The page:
HARVEY, La. -- In a shocking move, BP has decided to shut down its internal oil spill claims program, taking away an avenue for more than 10,000 claimants who have opted out of the oil giant’s controversial settlement agreement or others who are not covered by it.
BP won’t say how many claimants it served with the BP Claims Program over the last two years, but the amount paid through the end of April was a paltry $12 million. By contrast, over the exact same time frame, the court-supervised settlement program paid $3.8 billion.
With all the fighting over that settlement program and BP’s high-profile effort to undo the way it pays business claims, it's been easy to forget about the other claimants -- those relegated to BP’s internal program as the only alternative to an interminable wait for a court date.
Like owners of BP gas stations, who found themselves boycotted in droves after the spill because they happened to get their gas from the spill’s perpetrator.
Or businesses shut down by the drilling moratorium, the six-month work stoppage imposed while the government assessed the safety of offshore drilling operations.
Or seafood processors and others who were eligible for a settlement payment, but found the terms of the agreement prevented them from recovering their full losses.
That was the case for Dave Arnsby, whose Country Inn and Suites in Sarasota, Fla., lost 25 percent of its business and went into foreclosure nine months after the oil spill.
“When the foreclosure went through, I became a total loss and lost my entire investment, a lifetime's work, my income, future retirement,” he said. “Everything just went.”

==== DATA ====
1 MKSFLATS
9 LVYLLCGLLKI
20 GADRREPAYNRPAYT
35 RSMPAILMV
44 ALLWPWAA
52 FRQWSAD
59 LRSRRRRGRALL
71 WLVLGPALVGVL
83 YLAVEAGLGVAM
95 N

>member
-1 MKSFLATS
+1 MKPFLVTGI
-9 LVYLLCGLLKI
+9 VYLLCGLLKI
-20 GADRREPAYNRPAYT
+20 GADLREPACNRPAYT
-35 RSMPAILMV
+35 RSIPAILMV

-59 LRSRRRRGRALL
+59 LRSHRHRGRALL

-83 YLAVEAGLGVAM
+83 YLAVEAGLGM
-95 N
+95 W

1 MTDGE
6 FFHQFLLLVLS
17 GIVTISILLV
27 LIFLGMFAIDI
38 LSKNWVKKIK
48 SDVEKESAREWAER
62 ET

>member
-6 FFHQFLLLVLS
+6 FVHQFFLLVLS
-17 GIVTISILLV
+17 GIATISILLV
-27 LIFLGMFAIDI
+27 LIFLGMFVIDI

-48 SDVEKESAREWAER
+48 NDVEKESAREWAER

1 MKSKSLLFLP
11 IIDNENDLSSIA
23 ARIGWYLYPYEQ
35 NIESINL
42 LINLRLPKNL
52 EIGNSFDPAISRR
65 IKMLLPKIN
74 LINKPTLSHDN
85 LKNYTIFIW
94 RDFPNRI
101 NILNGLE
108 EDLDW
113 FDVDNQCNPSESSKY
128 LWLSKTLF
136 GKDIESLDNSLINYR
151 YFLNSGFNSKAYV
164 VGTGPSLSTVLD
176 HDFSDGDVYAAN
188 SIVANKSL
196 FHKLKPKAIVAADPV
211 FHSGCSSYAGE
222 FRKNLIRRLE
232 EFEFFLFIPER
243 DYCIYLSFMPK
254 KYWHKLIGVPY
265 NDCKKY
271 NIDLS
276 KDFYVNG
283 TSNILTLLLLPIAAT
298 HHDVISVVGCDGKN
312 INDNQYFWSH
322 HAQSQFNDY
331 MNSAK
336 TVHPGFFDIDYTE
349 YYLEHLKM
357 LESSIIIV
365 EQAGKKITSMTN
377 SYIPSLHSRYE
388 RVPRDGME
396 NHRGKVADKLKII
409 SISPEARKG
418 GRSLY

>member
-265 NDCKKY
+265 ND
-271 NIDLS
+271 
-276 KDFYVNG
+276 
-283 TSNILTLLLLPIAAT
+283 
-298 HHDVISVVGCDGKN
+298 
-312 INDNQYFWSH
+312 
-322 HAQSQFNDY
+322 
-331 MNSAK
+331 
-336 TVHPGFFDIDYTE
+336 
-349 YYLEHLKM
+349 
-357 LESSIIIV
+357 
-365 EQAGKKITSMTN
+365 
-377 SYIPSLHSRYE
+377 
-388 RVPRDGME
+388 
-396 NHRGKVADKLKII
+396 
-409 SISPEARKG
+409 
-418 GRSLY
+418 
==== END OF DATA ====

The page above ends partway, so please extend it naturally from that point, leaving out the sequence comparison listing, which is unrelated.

The settlement terms only covered Arnsby for lost revenues – nothing for his lost $4.5 million investment in building and running a hotel for 25 years. At first, though, Arnsby was encouraged to learn that BP offered him an alternative to protracted litigation: the BP Claims Program.
The company had run its own claims program in the first few months after the April 2010 oil spill, to comply with compensation rules established by the Oil Pollution Act of 1990.
In August 2010, BP brought in Kenneth Feinberg to run the settlement program as a part of an agreement negotiated with the White House. When BP agreed to a settlement with a committee of plaintiffs’ lawyers, the court took over those payments on June 4, 2012, and on the same day, BP resumed its internal claims program for everyone else.
Arnsby remembers BP promising to process all legitimate claims in 90 days. He and his attorneys sent in documents showing his losses of revenue and investment, but BP wouldn’t offer him more than the revenue compensation.
When BP announced the end of the BP Claims Program last week on the same website that had promised a quick payment, Arnsby was angry.
“Every single article said, ‘We will pay all legitimate claims,’” he said, referring to an onslaught of BP advertising and press statements in major newspapers. “And I am a perfectly legitimate claim, fully documented, in an industry that was the most impacted in the state of Florida. They have everything they need to settle my claim, and it’s a point-blank refusal.”
BP, though, said it stopped the BP Claims Program because it was simply under-utilized.
“Since the (Court Supervised Settlement Program) began operating in June 2012, the majority of individual and business claims that have been filed have been submitted to the CSSP,” said BP Vice President Geoff Morrell. “Indeed, very few claims were being submitted through the BP Claims Programs when this decision (to close it) was made.”